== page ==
There can be little doubt that the Rs 40,000-crore production-linked-incentive (PLI) that the government came up with for mobile phone assembly/manufacture – primarily for exports – is imaginatively designed and can go a long way in spurring output. In order not to violate WTO norms that prohibit subsidies for exports, the PLI is linked to domestic production, but since the scheme is meant for phones with an ex-factory value of at least $200, that effectively means most of the phones will be exported as the Indian market for expensive phones is limited. Unlike schemes in the past where incentives were available for everyone, this one tried to focus on larger firms since they have a better chance of being able to export; Apple and Samsung, for instance, control the lion’s share of the $300-bn global export market. The way the scheme was designed, to avail of the incentive, a firm has to increase its output in the 5th year by a fairly steep Rs 25,000 crore over that in the first year.
Coupled with the sharp reduction in corporate tax rates, labour reforms that included fixed-term employment and a sharp reduction in the compliance burden – at least for central labour compliances – this was an attractive package to woo firms wanting to leave China. While the rush to leave China has reduced considerably now that President Joe Biden has replaced Donald Trump, a problem in the way the new PLI schemes are being planned – in November, the Cabinet cleared Rs 160,000 crore more worth of PLI for 10 other sectors – could see the entire PLI plan unravelling. It is also important to keep in mind that, for all the talk of investors leaving China, it continued to be the world’s largest FDI destination and attracted $163-bn in FDI in 2020, beating even the US that pulled in $134 bn; so, the view that investors are dying to leave China is simply not true, India will have to do a lot of work to attract investment.
The Rs 7,500-cr PLI scheme that is being worked on for laptops and tablets also targets large production volumes – the 4th year production has to be $4bn vs the first year’s $400-mn – but the scheme is planning to link incentives to localisation targets for PCBs, battery packs, etc. India has lost WTO cases where similar localisation targets have been fixed, so the new PLI scheme will almost certainly be challenged at the WTO; and under Biden, the WTO’s dispute settlement board will get a fresh lease of life. It is true that, even in the case of mobile phones, the government wants firms to give data on their localisation plans, but asking for data can still be defended at the WTO as just being an academic exercise aimed at better policy-making in future. Indeed, as investors realize India’s PLI policies can be struck down by WTO, even existing investment in phones can dry up with investors getting wary.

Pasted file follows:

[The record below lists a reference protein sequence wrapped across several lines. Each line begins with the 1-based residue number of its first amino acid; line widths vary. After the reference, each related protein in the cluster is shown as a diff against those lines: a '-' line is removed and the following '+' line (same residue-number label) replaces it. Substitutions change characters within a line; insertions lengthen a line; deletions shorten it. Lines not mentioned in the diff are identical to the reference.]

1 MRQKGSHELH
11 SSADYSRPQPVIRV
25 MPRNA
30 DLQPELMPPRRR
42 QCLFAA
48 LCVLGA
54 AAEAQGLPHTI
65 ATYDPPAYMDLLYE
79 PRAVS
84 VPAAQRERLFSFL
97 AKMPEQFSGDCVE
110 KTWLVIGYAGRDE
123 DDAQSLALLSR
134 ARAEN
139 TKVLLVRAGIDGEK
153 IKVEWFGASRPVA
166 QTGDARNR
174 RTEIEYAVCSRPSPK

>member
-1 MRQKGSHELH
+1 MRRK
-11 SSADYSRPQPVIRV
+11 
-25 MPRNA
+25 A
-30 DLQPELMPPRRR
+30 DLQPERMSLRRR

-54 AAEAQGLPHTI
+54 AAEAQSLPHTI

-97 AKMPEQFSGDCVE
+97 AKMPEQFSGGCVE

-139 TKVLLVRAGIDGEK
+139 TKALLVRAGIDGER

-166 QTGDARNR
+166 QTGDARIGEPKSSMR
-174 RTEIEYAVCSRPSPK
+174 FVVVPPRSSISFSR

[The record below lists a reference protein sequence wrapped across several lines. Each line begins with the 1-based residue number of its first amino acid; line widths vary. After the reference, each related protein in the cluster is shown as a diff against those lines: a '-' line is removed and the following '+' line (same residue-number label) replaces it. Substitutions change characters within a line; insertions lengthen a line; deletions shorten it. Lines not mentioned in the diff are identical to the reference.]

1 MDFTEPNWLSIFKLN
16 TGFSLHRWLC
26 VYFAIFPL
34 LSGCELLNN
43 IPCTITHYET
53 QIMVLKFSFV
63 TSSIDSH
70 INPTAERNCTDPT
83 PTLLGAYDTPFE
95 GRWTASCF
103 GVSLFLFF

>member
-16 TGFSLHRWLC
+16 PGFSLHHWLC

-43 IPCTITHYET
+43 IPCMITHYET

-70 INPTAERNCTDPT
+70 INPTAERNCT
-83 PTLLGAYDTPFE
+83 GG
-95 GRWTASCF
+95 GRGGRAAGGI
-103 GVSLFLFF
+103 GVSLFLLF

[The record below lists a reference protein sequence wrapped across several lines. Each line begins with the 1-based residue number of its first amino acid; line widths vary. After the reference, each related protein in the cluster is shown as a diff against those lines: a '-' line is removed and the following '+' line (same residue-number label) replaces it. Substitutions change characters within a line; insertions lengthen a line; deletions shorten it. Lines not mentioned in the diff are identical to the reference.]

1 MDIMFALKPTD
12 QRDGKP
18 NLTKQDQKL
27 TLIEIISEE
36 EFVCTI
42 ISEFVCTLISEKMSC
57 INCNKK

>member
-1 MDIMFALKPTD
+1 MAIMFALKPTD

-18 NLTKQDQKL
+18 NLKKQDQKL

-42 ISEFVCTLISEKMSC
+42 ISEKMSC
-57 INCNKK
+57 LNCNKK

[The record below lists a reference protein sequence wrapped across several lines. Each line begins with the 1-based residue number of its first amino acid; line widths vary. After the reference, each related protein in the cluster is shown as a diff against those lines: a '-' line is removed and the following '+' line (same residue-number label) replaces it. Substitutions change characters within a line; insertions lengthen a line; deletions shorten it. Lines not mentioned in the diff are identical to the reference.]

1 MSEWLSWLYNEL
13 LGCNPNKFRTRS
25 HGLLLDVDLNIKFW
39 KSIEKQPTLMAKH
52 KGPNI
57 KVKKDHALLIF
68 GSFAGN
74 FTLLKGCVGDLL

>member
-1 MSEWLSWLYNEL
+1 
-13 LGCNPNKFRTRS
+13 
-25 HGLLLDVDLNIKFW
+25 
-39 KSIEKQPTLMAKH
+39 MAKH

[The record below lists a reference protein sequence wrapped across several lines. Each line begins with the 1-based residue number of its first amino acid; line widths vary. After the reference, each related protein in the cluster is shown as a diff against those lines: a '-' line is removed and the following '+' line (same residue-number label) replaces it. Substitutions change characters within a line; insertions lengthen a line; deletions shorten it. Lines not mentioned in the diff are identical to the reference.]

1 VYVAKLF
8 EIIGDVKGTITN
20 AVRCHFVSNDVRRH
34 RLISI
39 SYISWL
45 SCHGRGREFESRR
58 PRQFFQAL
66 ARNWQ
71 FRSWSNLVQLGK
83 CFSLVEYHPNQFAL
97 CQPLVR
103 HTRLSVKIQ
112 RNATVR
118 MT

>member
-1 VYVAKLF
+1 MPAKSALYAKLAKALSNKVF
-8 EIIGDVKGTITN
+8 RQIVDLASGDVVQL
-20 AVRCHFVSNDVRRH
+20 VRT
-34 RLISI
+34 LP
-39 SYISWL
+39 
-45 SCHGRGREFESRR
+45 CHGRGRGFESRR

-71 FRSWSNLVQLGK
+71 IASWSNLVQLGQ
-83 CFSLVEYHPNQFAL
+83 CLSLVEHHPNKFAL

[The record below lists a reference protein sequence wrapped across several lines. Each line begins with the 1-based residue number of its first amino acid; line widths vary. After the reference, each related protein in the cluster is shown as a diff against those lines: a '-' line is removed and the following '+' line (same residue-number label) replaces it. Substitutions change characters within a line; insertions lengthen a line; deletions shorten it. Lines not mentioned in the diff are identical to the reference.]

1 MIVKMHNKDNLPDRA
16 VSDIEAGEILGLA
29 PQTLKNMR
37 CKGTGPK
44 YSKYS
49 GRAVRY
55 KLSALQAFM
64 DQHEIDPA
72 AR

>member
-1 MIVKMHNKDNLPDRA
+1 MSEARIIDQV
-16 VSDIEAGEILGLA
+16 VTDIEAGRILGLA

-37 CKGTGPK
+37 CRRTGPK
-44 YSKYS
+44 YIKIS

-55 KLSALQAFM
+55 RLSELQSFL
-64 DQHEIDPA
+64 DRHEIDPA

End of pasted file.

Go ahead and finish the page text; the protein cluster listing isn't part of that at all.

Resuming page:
The reason for the policy presumably has to do with the revenue department not wanting to give money to firms without more local production or export. That is short-sighted since, if local assembly/production rises, even without more localisation, tax revenues from GST and corporate taxation will rise; so will jobs. Two, once there are higher volumes being assembled, higher localisation will also follow as firms will prefer to have more local component suppliers as this reduces transport costs and shortens time-to-market. But this requires other changes such as lower tax rates, better labour laws, industry-friendly policies etc; merely linking localisation levels to a 1-4% incentive will not lead to either higher levels of assembly or even localisation. If that is the thinking, it makes sense to simply junk the new PLI plans.
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